This is partly on account of the inevitable defects of the study of human history---the difficulty of ascertaining past events with sufficient fullness and accuracy to enable us to establish trustworthy generalisations as to their causal relations. But it is still more due to the very characteristic which gives the history of civilised mankind its special interest for the philosopher---viz. that it is concerned with that part of the knowable universe in which change most distinctly takes the form of progress: so that each age has its own problems, in the solution of which the assistance that we can obtain from a study of preceding ages can only be of a subordinate kind. Even granting that History scientifically treated may enable us to decide, at least roughly and approximately, how far particular laws and institutions have tended to promote human happiness or social wellbeing in past ages; we cannot hence legitimately infer, in any direct and cogent way, what structure or mode of action of government is likely to be most conducive to happiness here and now. This, indeed, the advocates of what is called the ``historical method'' have usually maintained with especial emphasis: they have been especially anxious to urge that the value of all political institutions is ``relative'', and that those best adapted to promote social wellbeing in any given age and country may be in the highest degree unsuited to different circumstances and a different stage in the development of human society. They have, it is true, chiefly urged this ``relativity'' as a reason against applying our current political maxims in judging the events and institutions of the past: but their arguments seem equally valid against attempts to base present maxims of policy on inductions from past history.

It may be said, however, that so far as we have ascertained the true laws of development of political societies, we shall know what government is to be and do in the future, no less than what it has been and done in the past. I grant that a scientific study of political history must, in virtue of its scientific character, aim at prevision; indeed it has hardly earned a title to the name of science, until it can supply some rational forecast of the future. But any such sociological forecasts---in the present stage of development of political science---can only be vague and general, if they are kept within the limits of caution and sobriety; and any guidance that may be derived from such forecasts for the problems of practical politics must be mainly negative and limitative, and can hardly amount to positive direction. It may be useful in preventing us from wasting our efforts in the attempt to realise impracticable ideals: it may show us to some extent, with some degree of probability, which of the characteristics of our own political society will increase in importance as the years go on, and which will decrease: it may thus lay down for us certain lines within which our choice of governmental institutions and laws is necessarily restricted: but it can hardly, I conceive, instruct us how to choose within these lines. For instance, suppose that we know in this way---I am far from affirming that we do know---that in the course of one or two centuries all nations now civilised will have adopted some form of democracy: this will render it useless to inquire what kind of aristocracy would be best adapted for any of these nations, but will not materially assist us in determining the particular form of democracy most likely to be conducive to its wellbeing. It would no doubt be a mistake to disregard such probable forecasts: and they have, in fact, been kept in view throughout the composition of the present treatise; and I have considered carefully how far they may reasonably be held to modify conclusions otherwise arrived at. I have not, indeed, found that the extent of this modifying influence has been great: but had it been greater, it could, I think, only have been of the limitative kind above described. Grant that we know all that the most confident of scientific historians would claim to know of the irresistible tendencies of social and political development; the question still remains, What, within the limits set by these tendencies, is the best mode of organising government and directing its action? And the more we believe in a law of development tending to make the future specifically unlike the past, the less direct assistance can be expected from our knowledge of what the structure and functions of government have been, in determining what they ought to be.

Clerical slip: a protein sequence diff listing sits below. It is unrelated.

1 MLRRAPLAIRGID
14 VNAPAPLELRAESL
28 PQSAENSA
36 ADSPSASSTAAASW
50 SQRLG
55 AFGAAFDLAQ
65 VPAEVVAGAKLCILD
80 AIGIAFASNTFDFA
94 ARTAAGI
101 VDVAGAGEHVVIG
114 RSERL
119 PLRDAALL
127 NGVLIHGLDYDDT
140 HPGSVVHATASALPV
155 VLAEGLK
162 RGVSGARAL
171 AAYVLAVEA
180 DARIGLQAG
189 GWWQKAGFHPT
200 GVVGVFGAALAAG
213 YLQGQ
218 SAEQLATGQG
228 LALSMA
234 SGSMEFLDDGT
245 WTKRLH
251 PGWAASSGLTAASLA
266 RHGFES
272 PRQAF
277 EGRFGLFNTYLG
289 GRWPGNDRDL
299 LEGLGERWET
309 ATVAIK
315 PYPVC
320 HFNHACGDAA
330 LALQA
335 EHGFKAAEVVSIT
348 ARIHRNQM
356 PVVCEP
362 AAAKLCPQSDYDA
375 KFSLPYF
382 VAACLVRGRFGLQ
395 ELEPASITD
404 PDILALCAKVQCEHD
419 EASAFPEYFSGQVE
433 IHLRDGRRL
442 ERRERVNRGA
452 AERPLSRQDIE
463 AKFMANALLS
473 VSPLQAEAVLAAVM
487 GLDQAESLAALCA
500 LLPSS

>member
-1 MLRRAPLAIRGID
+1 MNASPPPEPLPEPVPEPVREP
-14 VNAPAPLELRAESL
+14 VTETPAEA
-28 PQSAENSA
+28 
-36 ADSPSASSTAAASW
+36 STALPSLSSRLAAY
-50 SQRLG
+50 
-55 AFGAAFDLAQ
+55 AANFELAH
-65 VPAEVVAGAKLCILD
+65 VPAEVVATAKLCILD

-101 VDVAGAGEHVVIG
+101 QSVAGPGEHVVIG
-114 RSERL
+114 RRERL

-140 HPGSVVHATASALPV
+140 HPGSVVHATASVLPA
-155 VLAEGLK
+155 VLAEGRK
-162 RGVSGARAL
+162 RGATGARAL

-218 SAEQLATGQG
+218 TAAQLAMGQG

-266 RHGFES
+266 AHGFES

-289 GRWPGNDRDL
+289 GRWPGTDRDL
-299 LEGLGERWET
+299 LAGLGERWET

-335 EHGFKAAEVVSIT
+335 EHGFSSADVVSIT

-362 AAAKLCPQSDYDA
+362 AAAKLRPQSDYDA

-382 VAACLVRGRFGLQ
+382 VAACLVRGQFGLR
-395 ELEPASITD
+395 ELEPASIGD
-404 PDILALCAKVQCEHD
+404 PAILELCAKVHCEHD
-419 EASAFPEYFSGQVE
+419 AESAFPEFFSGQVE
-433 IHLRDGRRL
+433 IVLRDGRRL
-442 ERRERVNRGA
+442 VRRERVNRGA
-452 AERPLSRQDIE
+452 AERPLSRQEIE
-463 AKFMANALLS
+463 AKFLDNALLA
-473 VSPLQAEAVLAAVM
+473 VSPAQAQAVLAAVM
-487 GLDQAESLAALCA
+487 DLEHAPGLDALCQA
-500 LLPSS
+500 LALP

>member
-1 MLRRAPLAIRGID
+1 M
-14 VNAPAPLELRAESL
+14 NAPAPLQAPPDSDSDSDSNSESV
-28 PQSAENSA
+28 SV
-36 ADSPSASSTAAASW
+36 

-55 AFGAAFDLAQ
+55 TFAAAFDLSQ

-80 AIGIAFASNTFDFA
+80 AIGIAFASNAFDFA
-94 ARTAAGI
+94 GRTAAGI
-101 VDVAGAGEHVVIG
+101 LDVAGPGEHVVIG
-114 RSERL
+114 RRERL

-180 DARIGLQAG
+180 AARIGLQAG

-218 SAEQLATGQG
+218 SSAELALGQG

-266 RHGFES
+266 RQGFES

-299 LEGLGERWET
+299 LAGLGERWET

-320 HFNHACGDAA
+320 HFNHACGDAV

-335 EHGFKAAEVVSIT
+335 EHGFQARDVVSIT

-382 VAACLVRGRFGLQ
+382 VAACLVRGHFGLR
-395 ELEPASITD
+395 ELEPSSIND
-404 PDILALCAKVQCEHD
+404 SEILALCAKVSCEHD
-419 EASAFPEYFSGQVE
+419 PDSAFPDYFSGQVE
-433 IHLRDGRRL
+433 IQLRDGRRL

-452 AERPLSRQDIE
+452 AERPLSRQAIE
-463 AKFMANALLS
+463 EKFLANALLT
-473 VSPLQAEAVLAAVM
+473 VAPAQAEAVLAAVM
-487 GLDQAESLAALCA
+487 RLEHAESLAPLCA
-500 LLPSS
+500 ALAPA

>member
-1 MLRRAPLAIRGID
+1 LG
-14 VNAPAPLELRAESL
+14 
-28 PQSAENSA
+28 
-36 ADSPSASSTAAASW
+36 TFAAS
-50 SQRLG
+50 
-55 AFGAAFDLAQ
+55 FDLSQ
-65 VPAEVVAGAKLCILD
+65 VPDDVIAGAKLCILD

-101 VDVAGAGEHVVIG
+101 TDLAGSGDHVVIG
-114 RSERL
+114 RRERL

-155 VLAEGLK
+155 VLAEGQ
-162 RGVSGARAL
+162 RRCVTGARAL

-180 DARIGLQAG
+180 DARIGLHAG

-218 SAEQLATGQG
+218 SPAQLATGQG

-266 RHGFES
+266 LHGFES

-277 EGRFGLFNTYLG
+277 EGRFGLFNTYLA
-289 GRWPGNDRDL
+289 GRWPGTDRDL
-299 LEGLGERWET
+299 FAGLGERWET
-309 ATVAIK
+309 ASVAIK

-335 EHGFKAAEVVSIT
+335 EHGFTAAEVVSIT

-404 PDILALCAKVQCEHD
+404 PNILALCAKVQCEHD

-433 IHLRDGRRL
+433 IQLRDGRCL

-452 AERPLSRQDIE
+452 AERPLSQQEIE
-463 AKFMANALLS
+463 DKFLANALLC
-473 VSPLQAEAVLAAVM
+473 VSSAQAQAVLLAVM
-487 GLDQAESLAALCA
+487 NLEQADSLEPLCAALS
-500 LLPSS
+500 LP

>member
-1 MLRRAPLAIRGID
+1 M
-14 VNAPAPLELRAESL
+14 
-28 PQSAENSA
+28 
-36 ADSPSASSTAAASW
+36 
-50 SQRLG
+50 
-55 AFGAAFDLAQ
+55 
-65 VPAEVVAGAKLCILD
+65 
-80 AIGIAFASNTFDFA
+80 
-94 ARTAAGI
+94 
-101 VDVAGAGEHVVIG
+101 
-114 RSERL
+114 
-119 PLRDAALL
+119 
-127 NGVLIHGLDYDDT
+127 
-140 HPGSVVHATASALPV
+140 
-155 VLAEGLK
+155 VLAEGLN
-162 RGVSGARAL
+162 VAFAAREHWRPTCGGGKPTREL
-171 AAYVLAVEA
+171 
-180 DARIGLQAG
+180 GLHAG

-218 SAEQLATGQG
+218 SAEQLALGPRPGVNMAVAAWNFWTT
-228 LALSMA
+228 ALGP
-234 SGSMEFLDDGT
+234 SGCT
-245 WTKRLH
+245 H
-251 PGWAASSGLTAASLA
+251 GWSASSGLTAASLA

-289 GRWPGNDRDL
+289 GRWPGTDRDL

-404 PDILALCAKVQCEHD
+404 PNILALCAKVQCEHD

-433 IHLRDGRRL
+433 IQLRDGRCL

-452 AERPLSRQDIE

I do not mean to imply that the student of the Art of Government can derive no positive assistance at all from history. Notwithstanding the continual process of change and development through which political societies pass, the fundamental aims and conditions of the work of government do not change so quickly and completely from age to age that we can learn nothing as to the right methods of working from the action of states and statesmen in the past. And the same may be said of the qualities of human intellect and feeling, on which the determination of the appropriate structure of government will properly depend. It would therefore be rash to affirm that suggestions of practical value may not be derived, in particular cases, from the study of problems analogous to our own which have been dealt with by statesmen in other ages and countries. But it will, I think, be generally admitted, with regard to all but very recent history, that any practical inferences that may be drawn from such a study must generally be. of a very indirect and uncertain kind:---that we can never safely reason ``Because such a law, such a form or institution of government, such a measure or line of policy, was suitable in Greece or Rome or any mediæval country, or even in any European state of the sixteenth, seventeenth, or eighteenth century, therefore it would be suitable here and now.''

The case is different when we turn to the recent history of States on a level in civilisation with our own. Here, no doubt, we find that statesmen and thinkers are often grappling with practical problems closely similar in their nature and conditions to those with which we have to deal. Still, even these modern facts, for a student of the general principles and method of practical politics, appear to be chiefly valuable in the way of suggestion, or as a test of results otherwise obtained; the particular instances afforded of success or failure of certain political institutions or modes of governmental action being rarely in themselves sufficient to justify confident general inductions as to the expediency of adopting such institutions or modes of action in modern states. It is rather when we pass from the general theory to a particular application of it, that the study of these analogous cases, if conducted with a due regard to differences as well as resemblances, becomes of great importance.